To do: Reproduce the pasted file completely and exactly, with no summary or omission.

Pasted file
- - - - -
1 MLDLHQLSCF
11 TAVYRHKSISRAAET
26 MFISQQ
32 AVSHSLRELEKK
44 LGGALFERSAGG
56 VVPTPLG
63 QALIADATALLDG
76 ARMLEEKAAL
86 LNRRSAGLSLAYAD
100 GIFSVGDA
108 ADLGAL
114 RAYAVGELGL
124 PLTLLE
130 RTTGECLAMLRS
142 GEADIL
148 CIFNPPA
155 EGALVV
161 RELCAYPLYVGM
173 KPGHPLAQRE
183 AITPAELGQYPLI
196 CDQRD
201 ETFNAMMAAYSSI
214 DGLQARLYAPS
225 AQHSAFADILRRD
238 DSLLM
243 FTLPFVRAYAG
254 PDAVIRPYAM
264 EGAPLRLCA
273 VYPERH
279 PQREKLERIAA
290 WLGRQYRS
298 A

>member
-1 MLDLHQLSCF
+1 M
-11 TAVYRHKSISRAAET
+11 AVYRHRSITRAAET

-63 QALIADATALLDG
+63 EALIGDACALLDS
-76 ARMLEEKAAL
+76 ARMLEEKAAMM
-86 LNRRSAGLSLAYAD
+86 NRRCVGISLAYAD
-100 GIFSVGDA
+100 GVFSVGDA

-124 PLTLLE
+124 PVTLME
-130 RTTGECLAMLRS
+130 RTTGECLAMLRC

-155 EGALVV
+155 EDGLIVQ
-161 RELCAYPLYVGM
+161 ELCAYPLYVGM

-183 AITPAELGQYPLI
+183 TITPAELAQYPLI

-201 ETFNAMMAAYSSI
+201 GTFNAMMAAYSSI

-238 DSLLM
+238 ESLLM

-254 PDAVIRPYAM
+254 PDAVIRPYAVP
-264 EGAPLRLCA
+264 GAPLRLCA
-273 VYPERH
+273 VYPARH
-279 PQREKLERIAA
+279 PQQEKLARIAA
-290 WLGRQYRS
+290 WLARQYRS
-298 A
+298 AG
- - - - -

1 MLDLHQLSCF
11 TAVYRHKSISRAAET
26 MFISQQ
32 AVSHSLRELEKK
44 LGGALFERSAGG
56 VVPTPLG
63 QALIADATALLDG
76 ARMLEEKAAL
86 LNRRSAGLSLAYAD
100 GIFSVGDA
108 ADLGAL
114 RAYAVGELGL
124 PLTLLE
130 RTTGECLAMLRS
142 GEADIL
148 CIFNPPA
155 EGALVV
161 RELCAYPLYVGM
173 KPGHPLAQRE
183 AITPAELGQYPLI
196 CDQRD
201 ETFNAMMAAYSSI
214 DGLQARLYAPS
225 AQHSAFADILRRD
238 DSLLM
243 FTLPFVRAYAG
254 PDAVIRPYAM
264 EGAPLRLCA
273 VYPERH
279 PQREKLERIAA
290 WLGRQYRS
298 A

>member
-1 MLDLHQLSCF
+1 M
-11 TAVYRHKSISRAAET
+11 AVYRHRSITRAAET

-63 QALIADATALLDG
+63 EALIGDACALLDS
-76 ARMLEEKAAL
+76 ARMLEEKAAMM
-86 LNRRSAGLSLAYAD
+86 NRRCVGISLAYAD
-100 GIFSVGDA
+100 GVFSVGDA

-124 PLTLLE
+124 PVTLME
-130 RTTGECLAMLRS
+130 RTTGECLAMLRC

-155 EGALVV
+155 EDGLIVQ
-161 RELCAYPLYVGM
+161 ELCAYPLYVGM

-183 AITPAELGQYPLI
+183 TITPAELAQYPLI

-201 ETFNAMMAAYSSI
+201 GTFNAMMAAYSSI

-238 DSLLM
+238 ESLLM

-254 PDAVIRPYAM
+254 PDAVIRPYAVP
-264 EGAPLRLCA
+264 GAPLRLCA
-273 VYPERH
+273 VYPARH
-279 PQREKLERIAA
+279 PQQEKLARIAA
-290 WLGRQYRS
+290 WLARQYRS
-298 A
+298 AG